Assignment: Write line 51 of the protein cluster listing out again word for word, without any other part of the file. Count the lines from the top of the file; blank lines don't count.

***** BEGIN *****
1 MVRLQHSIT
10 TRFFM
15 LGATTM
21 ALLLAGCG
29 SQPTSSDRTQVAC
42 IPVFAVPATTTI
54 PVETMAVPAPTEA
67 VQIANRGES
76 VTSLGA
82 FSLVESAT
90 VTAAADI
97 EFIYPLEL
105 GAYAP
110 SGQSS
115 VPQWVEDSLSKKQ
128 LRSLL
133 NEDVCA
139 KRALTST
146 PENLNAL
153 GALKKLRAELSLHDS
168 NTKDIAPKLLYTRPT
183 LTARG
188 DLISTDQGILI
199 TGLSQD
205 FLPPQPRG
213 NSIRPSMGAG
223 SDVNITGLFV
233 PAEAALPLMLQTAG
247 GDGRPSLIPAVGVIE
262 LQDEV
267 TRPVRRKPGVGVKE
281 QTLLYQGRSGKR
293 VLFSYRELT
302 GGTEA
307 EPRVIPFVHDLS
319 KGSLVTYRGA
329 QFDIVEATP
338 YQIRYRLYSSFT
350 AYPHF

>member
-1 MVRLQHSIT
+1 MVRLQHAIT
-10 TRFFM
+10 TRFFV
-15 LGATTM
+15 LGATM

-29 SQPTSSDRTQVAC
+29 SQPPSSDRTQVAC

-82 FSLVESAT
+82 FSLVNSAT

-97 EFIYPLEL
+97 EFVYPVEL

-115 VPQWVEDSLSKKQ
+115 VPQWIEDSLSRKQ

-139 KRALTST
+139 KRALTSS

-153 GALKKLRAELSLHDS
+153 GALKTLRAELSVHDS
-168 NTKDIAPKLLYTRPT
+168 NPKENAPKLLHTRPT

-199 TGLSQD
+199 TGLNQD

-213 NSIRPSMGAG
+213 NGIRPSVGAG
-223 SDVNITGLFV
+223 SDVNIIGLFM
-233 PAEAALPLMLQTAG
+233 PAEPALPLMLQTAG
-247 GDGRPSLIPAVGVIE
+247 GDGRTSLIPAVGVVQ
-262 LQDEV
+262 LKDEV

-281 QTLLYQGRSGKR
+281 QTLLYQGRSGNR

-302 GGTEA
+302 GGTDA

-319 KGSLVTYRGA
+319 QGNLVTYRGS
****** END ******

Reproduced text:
-97 EFIYPLEL